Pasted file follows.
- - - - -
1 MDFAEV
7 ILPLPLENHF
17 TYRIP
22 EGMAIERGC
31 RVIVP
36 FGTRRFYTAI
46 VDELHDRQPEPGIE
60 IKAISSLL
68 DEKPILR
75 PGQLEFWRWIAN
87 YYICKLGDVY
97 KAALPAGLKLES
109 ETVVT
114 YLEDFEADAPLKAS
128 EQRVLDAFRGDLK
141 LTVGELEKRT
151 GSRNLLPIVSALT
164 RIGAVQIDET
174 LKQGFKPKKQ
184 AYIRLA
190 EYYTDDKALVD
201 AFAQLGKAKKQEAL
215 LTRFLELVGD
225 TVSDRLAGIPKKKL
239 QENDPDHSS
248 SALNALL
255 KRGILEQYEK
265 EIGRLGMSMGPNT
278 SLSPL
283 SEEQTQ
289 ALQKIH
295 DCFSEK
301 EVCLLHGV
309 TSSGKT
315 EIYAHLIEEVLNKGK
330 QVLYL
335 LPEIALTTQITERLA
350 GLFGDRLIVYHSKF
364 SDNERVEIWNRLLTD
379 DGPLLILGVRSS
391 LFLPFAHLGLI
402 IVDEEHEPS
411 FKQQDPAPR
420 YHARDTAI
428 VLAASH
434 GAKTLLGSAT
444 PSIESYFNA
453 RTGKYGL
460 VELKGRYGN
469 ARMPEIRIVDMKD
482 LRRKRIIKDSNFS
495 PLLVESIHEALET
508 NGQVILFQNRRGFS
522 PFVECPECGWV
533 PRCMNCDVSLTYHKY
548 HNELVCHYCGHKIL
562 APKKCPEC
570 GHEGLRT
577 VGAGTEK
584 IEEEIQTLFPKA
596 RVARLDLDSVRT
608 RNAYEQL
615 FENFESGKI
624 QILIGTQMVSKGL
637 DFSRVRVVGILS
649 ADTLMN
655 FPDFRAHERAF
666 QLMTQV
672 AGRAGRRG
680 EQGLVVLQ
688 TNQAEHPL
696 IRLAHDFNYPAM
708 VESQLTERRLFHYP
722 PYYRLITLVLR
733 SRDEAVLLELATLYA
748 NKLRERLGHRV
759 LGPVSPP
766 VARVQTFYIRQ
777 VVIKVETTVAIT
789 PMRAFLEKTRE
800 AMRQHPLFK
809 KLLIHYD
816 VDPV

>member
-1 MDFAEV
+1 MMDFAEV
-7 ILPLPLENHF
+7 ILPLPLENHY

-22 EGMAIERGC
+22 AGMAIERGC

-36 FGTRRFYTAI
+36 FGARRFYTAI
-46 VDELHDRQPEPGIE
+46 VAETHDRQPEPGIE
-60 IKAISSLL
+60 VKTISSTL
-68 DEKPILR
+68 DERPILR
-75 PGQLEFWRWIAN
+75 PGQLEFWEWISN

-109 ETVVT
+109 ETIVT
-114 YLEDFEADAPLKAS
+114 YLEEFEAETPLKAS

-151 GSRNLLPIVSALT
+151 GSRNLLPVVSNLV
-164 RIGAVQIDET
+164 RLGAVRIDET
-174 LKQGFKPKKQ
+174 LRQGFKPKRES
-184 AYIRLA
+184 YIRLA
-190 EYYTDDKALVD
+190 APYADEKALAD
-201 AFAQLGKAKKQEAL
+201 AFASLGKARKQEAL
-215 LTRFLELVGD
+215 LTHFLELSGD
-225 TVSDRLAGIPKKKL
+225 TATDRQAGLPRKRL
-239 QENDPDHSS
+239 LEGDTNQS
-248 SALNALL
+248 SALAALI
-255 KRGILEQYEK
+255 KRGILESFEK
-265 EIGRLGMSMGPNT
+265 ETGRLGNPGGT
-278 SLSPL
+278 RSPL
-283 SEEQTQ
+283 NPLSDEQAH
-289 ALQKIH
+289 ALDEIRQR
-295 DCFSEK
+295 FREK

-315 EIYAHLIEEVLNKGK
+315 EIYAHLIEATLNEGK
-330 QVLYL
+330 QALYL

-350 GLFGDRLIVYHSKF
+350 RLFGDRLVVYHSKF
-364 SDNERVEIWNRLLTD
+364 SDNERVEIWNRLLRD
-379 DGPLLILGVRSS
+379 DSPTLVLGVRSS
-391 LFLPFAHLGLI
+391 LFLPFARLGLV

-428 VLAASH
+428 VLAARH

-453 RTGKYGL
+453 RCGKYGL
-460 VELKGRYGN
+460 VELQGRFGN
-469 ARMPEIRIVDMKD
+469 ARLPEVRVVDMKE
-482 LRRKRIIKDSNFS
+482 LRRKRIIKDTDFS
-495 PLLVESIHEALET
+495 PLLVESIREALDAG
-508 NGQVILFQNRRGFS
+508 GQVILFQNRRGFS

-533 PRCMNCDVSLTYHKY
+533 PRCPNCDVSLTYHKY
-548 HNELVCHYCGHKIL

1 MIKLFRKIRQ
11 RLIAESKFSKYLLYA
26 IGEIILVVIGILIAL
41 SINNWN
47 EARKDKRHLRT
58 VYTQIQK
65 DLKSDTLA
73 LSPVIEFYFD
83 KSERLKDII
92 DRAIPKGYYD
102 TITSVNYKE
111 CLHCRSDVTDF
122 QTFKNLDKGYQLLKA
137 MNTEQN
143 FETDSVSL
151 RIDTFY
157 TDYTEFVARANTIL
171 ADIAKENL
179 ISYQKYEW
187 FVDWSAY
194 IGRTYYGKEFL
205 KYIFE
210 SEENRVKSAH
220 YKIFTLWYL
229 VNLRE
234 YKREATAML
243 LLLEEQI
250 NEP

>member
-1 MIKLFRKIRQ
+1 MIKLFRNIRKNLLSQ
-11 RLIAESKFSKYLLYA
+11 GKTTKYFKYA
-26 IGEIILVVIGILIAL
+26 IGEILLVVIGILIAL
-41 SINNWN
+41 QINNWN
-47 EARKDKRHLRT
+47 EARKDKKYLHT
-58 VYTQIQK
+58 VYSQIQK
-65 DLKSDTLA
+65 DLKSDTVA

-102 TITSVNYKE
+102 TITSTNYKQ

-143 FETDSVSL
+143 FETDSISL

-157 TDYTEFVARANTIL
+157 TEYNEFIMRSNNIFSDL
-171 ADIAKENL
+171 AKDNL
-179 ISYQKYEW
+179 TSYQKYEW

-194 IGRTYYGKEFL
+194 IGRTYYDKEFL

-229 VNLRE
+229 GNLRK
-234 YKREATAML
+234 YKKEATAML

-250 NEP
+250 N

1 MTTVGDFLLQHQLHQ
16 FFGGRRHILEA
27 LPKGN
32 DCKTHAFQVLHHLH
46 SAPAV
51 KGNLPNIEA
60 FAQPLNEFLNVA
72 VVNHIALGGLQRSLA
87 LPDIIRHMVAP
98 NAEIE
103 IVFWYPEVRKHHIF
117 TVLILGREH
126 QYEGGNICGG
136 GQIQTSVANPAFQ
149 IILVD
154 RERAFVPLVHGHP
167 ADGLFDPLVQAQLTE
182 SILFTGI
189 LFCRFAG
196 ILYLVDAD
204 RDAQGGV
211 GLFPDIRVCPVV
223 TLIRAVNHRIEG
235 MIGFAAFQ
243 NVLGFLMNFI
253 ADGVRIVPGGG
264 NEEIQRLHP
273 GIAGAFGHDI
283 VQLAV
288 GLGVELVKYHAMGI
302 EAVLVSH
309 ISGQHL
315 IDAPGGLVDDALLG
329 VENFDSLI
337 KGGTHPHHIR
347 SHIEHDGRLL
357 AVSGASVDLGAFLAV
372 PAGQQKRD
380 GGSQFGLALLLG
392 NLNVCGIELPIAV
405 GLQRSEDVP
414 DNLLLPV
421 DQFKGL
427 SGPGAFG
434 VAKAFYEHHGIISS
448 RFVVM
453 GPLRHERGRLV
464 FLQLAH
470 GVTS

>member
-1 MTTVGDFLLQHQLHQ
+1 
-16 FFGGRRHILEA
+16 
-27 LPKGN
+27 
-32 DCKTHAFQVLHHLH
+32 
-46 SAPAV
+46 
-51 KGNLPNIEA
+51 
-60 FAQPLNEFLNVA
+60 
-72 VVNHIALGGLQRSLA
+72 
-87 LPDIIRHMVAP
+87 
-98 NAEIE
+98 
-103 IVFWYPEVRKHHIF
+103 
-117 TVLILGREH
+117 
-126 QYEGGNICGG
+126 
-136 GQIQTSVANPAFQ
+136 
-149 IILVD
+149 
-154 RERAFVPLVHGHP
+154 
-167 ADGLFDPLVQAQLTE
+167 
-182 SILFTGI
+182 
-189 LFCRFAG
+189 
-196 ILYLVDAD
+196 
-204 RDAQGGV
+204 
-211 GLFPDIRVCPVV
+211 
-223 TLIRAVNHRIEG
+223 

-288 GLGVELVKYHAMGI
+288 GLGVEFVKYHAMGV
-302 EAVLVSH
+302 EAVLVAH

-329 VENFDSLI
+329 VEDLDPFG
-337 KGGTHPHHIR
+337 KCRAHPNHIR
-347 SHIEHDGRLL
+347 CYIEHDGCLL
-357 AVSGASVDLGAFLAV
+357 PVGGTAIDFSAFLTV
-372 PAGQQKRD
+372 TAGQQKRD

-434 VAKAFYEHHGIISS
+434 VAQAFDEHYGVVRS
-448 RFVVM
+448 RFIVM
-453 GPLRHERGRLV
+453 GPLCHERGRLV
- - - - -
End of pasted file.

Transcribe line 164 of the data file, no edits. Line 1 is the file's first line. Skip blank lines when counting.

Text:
+533 PRCPNCDVSLTYHKY